Be Elliot H. Clark
At the HRO Today Forum in May, many CHROs and top-level practitioners were disappointed to hear Dr. Peter Cappelli of the Wharton Center for Human Resources say during a town hall session that current research suggests that employee engagement scores don’t tell HR or executive leadership very much as a predictive tool for productivity. I have not reviewed that research personally, but I defended the employee engagement provider industry saying that engagement surveys are predictive of retention—no minor issue—and can help identify problems in line management. Conclusive “linkage research” between engagement and performance has been the holy grail of the OD profession for decades. But the employee engagement industry has a bigger problem to contend with than Dr. Cappelli questioning predictive value. That problem is: Their service is not very good.
HRO Today is publishing our first-ever Baker’s Dozen Customer Satisfaction Ratings for Employee Engagement this month, and overall, the “engagement” of engagement customers is low. There are few companies on the list that outperform their cohort, but generally, the scores for customer service are the lowest of any other HR service offering.
I think they know it. Most of the providers actively resisted our efforts to conduct the survey. Imagine that: They object to us surveying their performance. Savor that bit of cruel irony for just a moment. I even sent a letter to the CEOs of most of the larger and smaller employee engagement providers, and only one of them responded. It was a CEO of one of the smaller providers, but this firm, Engage2Excel, is actually competing on quality of service and consultation with the much larger providers. We appreciate our readers who cooperated and voluntarily took the survey in spite of the lack of “engagement” by the majority of the providers.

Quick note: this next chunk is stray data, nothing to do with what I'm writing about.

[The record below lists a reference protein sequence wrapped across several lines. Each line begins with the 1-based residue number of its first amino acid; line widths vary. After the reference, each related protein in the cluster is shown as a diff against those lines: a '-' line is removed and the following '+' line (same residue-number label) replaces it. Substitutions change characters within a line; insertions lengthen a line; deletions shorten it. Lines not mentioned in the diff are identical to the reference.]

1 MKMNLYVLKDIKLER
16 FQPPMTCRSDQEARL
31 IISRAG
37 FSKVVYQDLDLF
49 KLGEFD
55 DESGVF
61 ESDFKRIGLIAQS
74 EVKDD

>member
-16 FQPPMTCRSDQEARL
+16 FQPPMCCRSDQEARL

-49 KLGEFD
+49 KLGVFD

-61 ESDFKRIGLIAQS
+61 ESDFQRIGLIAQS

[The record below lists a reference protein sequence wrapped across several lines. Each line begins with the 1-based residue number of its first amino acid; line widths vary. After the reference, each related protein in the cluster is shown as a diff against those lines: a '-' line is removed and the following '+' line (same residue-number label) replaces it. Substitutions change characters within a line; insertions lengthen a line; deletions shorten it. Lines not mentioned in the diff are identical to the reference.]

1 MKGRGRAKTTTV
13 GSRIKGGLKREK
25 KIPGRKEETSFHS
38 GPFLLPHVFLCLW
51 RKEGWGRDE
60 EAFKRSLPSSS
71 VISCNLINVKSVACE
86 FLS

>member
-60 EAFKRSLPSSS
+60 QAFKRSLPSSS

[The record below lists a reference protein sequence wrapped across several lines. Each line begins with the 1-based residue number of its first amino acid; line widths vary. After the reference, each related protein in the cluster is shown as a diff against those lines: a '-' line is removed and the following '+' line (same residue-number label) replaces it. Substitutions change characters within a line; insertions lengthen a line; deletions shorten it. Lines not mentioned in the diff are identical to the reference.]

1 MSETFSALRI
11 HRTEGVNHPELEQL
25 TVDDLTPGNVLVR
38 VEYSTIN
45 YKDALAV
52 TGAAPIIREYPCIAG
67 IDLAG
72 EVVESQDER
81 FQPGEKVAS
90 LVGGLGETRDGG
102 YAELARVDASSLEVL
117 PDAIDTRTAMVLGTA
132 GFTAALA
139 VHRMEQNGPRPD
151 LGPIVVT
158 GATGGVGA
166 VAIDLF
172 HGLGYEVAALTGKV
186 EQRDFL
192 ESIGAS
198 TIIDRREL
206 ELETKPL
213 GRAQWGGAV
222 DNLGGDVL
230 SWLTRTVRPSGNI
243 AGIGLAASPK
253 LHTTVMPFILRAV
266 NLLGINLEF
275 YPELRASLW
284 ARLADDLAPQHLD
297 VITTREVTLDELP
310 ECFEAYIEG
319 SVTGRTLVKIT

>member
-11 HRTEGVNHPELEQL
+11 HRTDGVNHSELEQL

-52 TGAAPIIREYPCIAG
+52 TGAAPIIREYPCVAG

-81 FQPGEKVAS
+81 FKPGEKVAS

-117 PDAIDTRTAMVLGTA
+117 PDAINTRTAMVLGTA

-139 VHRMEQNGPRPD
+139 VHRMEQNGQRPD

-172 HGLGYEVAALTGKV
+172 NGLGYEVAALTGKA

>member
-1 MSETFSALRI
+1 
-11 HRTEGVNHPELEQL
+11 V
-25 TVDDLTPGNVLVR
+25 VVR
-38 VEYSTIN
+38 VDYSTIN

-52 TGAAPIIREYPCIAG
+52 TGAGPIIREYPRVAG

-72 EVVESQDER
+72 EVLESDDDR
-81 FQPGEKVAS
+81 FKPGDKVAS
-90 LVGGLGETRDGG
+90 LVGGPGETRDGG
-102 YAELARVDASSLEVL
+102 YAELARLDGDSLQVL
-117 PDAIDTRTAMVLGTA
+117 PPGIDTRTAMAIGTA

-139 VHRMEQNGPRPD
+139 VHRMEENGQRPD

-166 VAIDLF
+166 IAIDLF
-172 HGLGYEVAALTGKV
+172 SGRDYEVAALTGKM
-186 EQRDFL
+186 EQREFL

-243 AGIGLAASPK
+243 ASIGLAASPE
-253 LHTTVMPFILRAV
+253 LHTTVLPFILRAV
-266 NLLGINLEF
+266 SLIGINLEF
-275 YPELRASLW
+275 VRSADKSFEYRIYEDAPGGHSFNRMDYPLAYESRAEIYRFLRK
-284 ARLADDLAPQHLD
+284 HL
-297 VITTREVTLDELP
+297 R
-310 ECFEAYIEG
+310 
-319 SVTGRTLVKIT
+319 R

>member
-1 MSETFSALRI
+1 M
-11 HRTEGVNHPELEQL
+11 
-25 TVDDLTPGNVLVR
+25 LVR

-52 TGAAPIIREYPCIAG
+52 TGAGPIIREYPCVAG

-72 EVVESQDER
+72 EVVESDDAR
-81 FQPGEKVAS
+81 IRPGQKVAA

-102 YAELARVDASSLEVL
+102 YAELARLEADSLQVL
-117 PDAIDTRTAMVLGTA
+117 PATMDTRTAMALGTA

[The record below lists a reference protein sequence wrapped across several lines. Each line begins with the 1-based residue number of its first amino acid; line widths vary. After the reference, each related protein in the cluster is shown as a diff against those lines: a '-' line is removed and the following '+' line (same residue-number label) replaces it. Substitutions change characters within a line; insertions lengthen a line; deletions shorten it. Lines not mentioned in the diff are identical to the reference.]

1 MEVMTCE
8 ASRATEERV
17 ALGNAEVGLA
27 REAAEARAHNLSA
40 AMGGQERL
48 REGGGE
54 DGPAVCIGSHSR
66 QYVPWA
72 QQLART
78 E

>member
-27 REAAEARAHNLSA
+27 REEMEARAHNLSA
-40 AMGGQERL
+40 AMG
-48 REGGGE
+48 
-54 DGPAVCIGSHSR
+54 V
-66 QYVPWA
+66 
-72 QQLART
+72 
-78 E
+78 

The list only has nine survey providers. Those survey providers not listed either scored below Survey Monkey, which is a do-it-yourself tool for survey administration, or HRO Today had insufficient data to rate them. This means that many of the larger HR departments choose to use in-house OD professionals to analyze and prioritize action items after doing their own survey. The service of designing and administering employee engagement surveys is not the core of the industry’s value proposition. The core value should be the perspective and consultation of the providers. You would think with the resources offered by the larger players, they would run away with the customer service scores, but, actually, a few of the smaller firms are providing very good service. And there are some providers—both large and small—that had scores so dismal that it would embarrass them to publish them so we chose discretion and will not reveal them. However, all of those firms scored below the “DIY” Survey Monkey.
By the way, I am NOT advocating a do-it-yourself approach. There is great value to outside consultation, perspective, and normative data. Rather, I am imploring this segment of the HR services sector to rethink its approach. Otherwise, the employee engagement survey industry’s last client will be Jurassic Park, and we all know dinosaurs’ favorite flavor is “PhD.”
If I were a buyer of employee engagement surveys, I would seriously, based on our data, give more consideration to the less well-known brands with the exception of Korn Ferry, which ranks well in this survey (this is the old Hay Group business acquired by Korn Ferry a few years ago). Their service remains good with a very broad scope of service.
Please review the data and as always, thank you to the readers who took the survey. This kind of transparency helps all providers improve the services available to HR and the HR services available to the workforce. If you are an HR practitioner, make sure your provider knows that you want them to take part in future HRO Today Baker’s Dozen surveys. If you have to show them your data, they have to show you theirs.